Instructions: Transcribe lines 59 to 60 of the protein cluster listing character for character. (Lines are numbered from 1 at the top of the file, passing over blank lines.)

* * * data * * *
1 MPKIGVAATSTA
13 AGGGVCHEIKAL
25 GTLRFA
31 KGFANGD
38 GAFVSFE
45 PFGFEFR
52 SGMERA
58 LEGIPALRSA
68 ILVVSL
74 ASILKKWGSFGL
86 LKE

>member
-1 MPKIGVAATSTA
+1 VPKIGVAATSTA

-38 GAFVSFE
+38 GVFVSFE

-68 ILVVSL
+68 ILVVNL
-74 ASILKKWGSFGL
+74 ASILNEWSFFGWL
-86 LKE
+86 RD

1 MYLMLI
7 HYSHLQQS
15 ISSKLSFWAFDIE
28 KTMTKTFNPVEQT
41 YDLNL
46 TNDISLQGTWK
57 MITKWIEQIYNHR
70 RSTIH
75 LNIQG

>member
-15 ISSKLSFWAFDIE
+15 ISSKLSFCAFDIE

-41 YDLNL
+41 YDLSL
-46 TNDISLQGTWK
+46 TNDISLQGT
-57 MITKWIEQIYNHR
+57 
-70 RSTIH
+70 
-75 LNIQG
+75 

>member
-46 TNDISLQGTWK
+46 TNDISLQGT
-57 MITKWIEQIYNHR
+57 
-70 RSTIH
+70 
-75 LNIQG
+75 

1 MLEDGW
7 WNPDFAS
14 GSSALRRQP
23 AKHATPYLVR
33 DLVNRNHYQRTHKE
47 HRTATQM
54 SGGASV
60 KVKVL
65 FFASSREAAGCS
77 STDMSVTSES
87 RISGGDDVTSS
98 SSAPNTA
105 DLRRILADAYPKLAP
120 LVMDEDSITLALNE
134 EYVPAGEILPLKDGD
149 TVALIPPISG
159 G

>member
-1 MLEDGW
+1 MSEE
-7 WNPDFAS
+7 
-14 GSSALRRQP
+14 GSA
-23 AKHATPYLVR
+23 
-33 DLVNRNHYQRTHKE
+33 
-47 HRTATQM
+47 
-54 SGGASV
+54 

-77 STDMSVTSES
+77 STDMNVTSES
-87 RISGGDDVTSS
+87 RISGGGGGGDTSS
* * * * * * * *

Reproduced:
47 HRTATQM
54 SGGASV